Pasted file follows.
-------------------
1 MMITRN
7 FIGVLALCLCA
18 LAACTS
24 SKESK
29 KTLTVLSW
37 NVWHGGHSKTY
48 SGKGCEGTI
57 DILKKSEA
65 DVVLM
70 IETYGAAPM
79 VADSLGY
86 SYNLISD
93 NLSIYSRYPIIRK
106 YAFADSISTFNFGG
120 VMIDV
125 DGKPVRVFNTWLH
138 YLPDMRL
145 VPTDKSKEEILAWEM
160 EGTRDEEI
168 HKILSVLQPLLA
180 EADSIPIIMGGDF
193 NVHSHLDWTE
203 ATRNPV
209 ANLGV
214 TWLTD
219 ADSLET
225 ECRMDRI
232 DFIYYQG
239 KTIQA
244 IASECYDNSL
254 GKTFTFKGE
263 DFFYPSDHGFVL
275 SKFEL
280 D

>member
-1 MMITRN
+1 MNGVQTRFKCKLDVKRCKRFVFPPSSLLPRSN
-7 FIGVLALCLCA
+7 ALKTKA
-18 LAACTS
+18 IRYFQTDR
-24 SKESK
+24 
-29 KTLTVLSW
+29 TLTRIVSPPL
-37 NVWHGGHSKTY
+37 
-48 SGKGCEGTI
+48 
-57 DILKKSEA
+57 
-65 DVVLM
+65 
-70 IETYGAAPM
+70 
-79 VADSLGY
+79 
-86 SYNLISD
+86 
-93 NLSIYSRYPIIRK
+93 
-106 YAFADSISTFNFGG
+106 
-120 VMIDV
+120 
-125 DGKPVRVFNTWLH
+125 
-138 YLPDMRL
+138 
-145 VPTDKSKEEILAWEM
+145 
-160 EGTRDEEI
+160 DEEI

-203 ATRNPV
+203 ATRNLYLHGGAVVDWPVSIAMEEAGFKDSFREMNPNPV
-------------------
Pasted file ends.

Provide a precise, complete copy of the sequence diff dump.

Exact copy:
1 MMITRN
7 FIGVLALCLCA
18 LAACTS
24 SKESK
29 KTLTVLSW
37 NVWHGGHSKTY
48 SGKGCEGTI
57 DILKKSEA
65 DVVLM
70 IETYGAAPM
79 VADSLGY
86 SYNLISD
93 NLSIYSRYPIIRK
106 YAFADSISTFNFGG
120 VMIDV
125 DGKPVRVFNTWLH
138 YLPDMRL
145 VPTDKSKEEILAWEM
160 EGTRDEEI
168 HKILSVLQPLLA
180 EADSIPIIMGGDF
193 NVHSHLDWTE
203 ATRNPV
209 ANLGV
214 TWLTD
219 ADSLET
225 ECRMDRI
232 DFIYYQG
239 KTIQA
244 IASECYDNSL
254 GKTFTFKGE
263 DFFYPSDHGFVL
275 SKFEL
280 D

>member
-1 MMITRN
+1 MNGVQTRFKCKLDVKRCKRFVFPPSSLLPRSN
-7 FIGVLALCLCA
+7 ALKTKA
-18 LAACTS
+18 IRYFQTDR
-24 SKESK
+24 
-29 KTLTVLSW
+29 TLTRIVSPPL
-37 NVWHGGHSKTY
+37 
-48 SGKGCEGTI
+48 
-57 DILKKSEA
+57 
-65 DVVLM
+65 
-70 IETYGAAPM
+70 
-79 VADSLGY
+79 
-86 SYNLISD
+86 
-93 NLSIYSRYPIIRK
+93 
-106 YAFADSISTFNFGG
+106 
-120 VMIDV
+120 
-125 DGKPVRVFNTWLH
+125 
-138 YLPDMRL
+138 
-145 VPTDKSKEEILAWEM
+145 
-160 EGTRDEEI
+160 DEEI

-203 ATRNPV
+203 ATRNLYLHGGAVVDWPVSIAMEEAGFKDSFREMNPNPV